UK house price inflation is now running at a modest 2.0 per cent but London’s housing market has recorded its worst annual performance for 12 years according to the Nationwide.
The building society’s chief economist Robert Gardner says that despite this, housing market activity – as measured by the number of housing transactions and mortgage approvals – has strengthened a little in recent months although it remains relatively subdued by historic standards.
“House price growth rates across the UK have converged in recent quarters. Annual growth rates in the south of England have moderated towards those prevailing in the rest of the country. London has seen a particularly marked slowdown, with prices falling in annual terms for the first time in eight years, albeit by a modest 0.6 per cent. Consequently, London was the weakest performing region for the first time since 2005″ he says.
Looking ahead to a possible interest rate rise – tipped for this month or next by many housing economists – Gardner says the proportion of borrowers directly impacted will be smaller than in the past because in recent years the vast majority of new mortgages have been extended on fixed interest rates.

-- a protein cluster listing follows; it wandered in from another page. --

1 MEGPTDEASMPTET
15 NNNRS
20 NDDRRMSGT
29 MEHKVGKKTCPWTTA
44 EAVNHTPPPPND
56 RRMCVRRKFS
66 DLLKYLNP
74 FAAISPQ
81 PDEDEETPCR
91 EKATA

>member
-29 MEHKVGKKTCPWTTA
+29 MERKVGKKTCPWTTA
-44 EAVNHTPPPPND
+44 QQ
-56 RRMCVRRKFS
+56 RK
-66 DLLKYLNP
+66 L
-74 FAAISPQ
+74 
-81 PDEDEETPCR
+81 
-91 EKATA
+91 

“The share of outstanding mortgages on variable interest rates (and which are therefore likely to see an increase in payments if Bank Rate is increased) has fallen to its lowest level on record, at about 40 per cent, down from a peak of 70 per cent in 2001″ he says.
“Moreover, a 0.25 per cent increase in rates is likely to have a modest impact on most borrowers who are on variable rates. For example, on the average mortgage, an increase of 0.25 per cent would increase monthly payments by £15 to £665 (equivalent to £180 per year)” he adds.
Commenting on Nationwide’s latest figures for the UK market, Jeremy Leaf – north London estate agent and a former RICS residential chairman – says: ‘These figures underline what we shouldn’t do – in other words, judge what is happening in the property market by one piece of data. It shows the north-south divide in reverse and confirms what we have been seeing on the ground, that the London market is struggling for mainly affordability reasons and it is only those sellers who recognise the changed market conditions that are doing deals.”